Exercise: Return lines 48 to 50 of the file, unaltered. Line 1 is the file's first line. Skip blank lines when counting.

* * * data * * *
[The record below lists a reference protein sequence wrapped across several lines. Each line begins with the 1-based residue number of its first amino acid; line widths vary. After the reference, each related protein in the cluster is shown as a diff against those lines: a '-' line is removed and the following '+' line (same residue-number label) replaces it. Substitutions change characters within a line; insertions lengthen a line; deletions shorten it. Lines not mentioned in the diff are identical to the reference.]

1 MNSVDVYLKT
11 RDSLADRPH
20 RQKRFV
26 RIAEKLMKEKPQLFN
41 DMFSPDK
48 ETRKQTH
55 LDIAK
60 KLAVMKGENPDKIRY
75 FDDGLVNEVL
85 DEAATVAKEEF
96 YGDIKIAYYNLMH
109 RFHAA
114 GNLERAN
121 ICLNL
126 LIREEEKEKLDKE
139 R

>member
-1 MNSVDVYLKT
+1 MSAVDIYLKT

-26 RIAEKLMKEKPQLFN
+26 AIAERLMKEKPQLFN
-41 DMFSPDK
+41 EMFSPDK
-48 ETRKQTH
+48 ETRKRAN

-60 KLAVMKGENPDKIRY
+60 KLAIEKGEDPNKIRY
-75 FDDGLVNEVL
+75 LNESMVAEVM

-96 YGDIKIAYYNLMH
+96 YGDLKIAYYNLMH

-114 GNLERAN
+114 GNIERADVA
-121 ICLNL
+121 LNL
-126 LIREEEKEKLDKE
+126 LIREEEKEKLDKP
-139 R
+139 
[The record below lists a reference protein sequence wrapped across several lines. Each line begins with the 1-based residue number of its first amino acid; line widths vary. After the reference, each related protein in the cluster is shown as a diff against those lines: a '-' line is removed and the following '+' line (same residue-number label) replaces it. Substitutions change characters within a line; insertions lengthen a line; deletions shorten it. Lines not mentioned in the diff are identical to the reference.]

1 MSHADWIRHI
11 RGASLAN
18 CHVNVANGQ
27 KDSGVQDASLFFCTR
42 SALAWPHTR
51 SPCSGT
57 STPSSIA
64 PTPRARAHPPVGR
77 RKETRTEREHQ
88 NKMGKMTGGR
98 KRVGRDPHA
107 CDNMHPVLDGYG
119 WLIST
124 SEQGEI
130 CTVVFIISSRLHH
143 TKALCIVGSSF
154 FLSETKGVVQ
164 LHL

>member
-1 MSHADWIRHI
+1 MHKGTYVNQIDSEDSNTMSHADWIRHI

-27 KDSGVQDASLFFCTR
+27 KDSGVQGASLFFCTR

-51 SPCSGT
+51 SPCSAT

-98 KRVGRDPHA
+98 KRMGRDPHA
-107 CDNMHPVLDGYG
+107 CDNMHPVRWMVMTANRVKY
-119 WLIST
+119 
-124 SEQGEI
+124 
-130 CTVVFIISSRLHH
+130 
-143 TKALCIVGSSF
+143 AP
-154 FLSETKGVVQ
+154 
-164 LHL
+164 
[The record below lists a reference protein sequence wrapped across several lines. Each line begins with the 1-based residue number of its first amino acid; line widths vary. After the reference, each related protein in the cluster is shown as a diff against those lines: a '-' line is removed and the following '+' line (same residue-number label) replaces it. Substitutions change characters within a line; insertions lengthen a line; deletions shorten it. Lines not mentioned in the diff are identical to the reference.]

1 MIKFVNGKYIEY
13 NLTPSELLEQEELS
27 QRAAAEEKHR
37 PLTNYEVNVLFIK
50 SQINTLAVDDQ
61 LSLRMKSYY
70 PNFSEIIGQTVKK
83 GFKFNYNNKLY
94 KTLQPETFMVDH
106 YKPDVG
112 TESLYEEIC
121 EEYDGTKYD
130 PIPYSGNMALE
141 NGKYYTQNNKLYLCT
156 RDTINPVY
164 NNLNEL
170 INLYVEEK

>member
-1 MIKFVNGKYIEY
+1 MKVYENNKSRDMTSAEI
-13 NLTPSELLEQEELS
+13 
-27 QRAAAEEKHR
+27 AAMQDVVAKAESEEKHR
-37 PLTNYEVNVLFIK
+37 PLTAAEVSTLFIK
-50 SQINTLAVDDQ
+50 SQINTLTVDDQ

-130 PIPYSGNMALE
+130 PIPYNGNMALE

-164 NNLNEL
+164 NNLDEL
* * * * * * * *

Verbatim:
57 STPSSIA
64 PTPRARAHPPVGR
77 RKETRTEREHQ